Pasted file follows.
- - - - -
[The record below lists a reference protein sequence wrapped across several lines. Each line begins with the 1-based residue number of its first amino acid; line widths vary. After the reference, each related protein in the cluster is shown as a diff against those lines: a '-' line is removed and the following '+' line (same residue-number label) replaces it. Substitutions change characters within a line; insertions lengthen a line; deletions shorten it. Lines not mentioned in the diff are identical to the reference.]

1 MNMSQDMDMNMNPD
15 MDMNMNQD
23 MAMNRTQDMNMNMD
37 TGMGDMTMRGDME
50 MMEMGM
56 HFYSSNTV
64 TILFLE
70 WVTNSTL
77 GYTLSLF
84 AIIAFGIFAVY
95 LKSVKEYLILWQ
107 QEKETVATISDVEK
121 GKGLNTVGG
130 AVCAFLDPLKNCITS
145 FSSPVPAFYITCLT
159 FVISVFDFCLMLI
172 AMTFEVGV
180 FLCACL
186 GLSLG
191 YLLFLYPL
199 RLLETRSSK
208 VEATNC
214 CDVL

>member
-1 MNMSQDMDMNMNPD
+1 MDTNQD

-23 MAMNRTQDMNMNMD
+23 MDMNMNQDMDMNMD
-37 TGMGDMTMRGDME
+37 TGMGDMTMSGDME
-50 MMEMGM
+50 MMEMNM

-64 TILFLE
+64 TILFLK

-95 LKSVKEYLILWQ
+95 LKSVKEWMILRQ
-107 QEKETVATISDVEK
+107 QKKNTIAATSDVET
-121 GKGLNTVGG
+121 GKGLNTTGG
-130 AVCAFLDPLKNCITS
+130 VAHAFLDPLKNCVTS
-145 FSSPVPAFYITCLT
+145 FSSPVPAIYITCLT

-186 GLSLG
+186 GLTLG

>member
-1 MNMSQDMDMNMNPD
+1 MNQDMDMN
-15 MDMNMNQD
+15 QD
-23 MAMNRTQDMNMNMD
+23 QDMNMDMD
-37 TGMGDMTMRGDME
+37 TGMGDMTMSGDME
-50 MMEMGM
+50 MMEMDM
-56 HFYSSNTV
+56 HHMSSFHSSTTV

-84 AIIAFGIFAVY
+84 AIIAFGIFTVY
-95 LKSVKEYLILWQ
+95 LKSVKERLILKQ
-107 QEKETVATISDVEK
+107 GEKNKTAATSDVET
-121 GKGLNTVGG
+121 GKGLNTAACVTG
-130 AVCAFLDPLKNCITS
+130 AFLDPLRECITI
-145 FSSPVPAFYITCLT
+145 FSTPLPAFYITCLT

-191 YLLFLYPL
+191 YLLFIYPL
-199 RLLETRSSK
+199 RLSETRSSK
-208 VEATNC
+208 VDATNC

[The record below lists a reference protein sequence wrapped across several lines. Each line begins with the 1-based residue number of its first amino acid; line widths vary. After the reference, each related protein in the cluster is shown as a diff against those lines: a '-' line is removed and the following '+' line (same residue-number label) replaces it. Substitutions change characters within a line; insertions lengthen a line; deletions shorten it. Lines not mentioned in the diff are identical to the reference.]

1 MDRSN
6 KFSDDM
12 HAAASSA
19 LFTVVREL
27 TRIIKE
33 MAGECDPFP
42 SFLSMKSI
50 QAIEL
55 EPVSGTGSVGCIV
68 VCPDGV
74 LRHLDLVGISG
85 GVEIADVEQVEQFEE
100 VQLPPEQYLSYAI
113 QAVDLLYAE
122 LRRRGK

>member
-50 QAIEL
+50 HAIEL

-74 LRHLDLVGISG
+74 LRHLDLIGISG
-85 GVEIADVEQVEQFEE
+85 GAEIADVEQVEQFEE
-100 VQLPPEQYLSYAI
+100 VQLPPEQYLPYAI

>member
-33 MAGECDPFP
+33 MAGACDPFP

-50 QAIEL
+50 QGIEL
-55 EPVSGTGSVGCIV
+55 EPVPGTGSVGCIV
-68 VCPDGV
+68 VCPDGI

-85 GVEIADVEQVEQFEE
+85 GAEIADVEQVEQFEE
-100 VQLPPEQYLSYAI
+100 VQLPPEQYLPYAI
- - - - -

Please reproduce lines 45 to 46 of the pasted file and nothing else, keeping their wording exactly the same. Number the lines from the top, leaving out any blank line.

+145 FSSPVPAIYITCLT

-186 GLSLG